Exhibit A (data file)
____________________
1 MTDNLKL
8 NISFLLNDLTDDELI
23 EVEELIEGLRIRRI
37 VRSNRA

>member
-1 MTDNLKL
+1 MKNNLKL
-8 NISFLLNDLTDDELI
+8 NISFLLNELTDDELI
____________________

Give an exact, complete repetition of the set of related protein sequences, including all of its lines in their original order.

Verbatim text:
1 MTDNLKL
8 NISFLLNDLTDDELI
23 EVEELIEGLRIRRI
37 VRSNRA

>member
-1 MTDNLKL
+1 MKNNLKL
-8 NISFLLNDLTDDELI
+8 NISFLLNELTDDELI